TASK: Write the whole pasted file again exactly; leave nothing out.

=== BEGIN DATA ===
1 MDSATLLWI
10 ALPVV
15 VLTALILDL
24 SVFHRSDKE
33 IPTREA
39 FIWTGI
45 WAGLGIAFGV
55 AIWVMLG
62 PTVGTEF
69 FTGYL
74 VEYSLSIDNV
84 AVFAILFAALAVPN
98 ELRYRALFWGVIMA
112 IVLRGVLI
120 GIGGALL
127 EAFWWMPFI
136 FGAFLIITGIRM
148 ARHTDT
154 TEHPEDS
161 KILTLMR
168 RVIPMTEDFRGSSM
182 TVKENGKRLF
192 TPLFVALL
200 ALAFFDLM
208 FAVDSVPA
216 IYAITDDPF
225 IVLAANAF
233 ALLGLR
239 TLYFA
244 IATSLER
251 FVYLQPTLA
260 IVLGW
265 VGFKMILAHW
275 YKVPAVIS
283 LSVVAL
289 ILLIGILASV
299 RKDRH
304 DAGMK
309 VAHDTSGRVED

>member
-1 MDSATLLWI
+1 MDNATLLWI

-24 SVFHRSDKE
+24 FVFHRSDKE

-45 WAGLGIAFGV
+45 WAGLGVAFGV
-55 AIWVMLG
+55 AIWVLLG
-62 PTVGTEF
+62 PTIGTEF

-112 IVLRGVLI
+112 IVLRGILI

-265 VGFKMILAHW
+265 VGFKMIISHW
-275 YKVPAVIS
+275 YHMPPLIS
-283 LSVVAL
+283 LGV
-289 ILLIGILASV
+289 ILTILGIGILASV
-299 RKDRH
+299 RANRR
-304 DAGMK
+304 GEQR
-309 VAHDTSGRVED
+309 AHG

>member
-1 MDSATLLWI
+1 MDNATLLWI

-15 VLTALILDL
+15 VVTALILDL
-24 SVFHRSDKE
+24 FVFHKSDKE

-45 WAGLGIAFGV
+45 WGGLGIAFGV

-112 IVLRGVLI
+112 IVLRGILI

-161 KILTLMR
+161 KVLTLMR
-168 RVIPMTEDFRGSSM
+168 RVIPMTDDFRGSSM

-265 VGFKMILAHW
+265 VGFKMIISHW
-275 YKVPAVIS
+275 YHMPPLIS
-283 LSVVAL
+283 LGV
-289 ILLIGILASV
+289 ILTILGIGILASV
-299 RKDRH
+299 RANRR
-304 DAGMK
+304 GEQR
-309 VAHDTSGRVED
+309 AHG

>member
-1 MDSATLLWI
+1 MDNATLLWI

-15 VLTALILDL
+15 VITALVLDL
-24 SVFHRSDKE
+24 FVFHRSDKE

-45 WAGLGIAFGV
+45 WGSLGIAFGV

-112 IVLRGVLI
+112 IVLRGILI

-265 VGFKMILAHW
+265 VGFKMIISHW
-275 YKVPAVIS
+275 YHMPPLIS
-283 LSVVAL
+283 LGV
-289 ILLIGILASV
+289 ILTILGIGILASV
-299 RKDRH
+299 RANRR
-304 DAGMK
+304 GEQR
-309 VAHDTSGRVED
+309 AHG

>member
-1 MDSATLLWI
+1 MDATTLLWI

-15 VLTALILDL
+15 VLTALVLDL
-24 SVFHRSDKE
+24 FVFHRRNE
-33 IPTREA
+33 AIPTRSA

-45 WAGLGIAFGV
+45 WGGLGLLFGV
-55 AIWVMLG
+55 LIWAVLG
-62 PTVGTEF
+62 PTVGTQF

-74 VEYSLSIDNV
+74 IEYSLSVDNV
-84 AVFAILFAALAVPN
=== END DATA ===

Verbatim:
1 MDSATLLWI
10 ALPVV
15 VLTALILDL
24 SVFHRSDKE
33 IPTREA
39 FIWTGI
45 WAGLGIAFGV
55 AIWVMLG
62 PTVGTEF
69 FTGYL
74 VEYSLSIDNV
84 AVFAILFAALAVPN
98 ELRYRALFWGVIMA
112 IVLRGVLI
120 GIGGALL
127 EAFWWMPFI
136 FGAFLIITGIRM
148 ARHTDT
154 TEHPEDS
161 KILTLMR
168 RVIPMTEDFRGSSM
182 TVKENGKRLF
192 TPLFVALL
200 ALAFFDLM
208 FAVDSVPA
216 IYAITDDPF
225 IVLAANAF
233 ALLGLR
239 TLYFA
244 IATSLER
251 FVYLQPTLA
260 IVLGW
265 VGFKMILAHW
275 YKVPAVIS
283 LSVVAL
289 ILLIGILASV
299 RKDRH
304 DAGMK
309 VAHDTSGRVED

>member
-1 MDSATLLWI
+1 MDNATLLWI

-24 SVFHRSDKE
+24 FVFHRSDKE

-45 WAGLGIAFGV
+45 WAGLGVAFGV
-55 AIWVMLG
+55 AIWVLLG
-62 PTVGTEF
+62 PTIGTEF

-112 IVLRGVLI
+112 IVLRGILI

-265 VGFKMILAHW
+265 VGFKMIISHW
-275 YKVPAVIS
+275 YHMPPLIS
-283 LSVVAL
+283 LGV
-289 ILLIGILASV
+289 ILTILGIGILASV
-299 RKDRH
+299 RANRR
-304 DAGMK
+304 GEQR
-309 VAHDTSGRVED
+309 AHG

>member
-1 MDSATLLWI
+1 MDNATLLWI

-15 VLTALILDL
+15 VVTALILDL
-24 SVFHRSDKE
+24 FVFHKSDKE

-45 WAGLGIAFGV
+45 WGGLGIAFGV

-112 IVLRGVLI
+112 IVLRGILI

-161 KILTLMR
+161 KVLTLMR
-168 RVIPMTEDFRGSSM
+168 RVIPMTDDFRGSSM

-265 VGFKMILAHW
+265 VGFKMIISHW
-275 YKVPAVIS
+275 YHMPPLIS
-283 LSVVAL
+283 LGV
-289 ILLIGILASV
+289 ILTILGIGILASV
-299 RKDRH
+299 RANRR
-304 DAGMK
+304 GEQR
-309 VAHDTSGRVED
+309 AHG

>member
-1 MDSATLLWI
+1 MDNATLLWI

-15 VLTALILDL
+15 VITALVLDL
-24 SVFHRSDKE
+24 FVFHRSDKE

-45 WAGLGIAFGV
+45 WGSLGIAFGV

-112 IVLRGVLI
+112 IVLRGILI

-265 VGFKMILAHW
+265 VGFKMIISHW
-275 YKVPAVIS
+275 YHMPPLIS
-283 LSVVAL
+283 LGV
-289 ILLIGILASV
+289 ILTILGIGILASV
-299 RKDRH
+299 RANRR
-304 DAGMK
+304 GEQR
-309 VAHDTSGRVED
+309 AHG

>member
-1 MDSATLLWI
+1 MDATTLLWI

-15 VLTALILDL
+15 VLTALVLDL
-24 SVFHRSDKE
+24 FVFHRRNE
-33 IPTREA
+33 AIPTRSA

-45 WAGLGIAFGV
+45 WGGLGLLFGV
-55 AIWVMLG
+55 LIWAVLG
-62 PTVGTEF
+62 PTVGTQF

-74 VEYSLSIDNV
+74 IEYSLSVDNV
-84 AVFAILFAALAVPN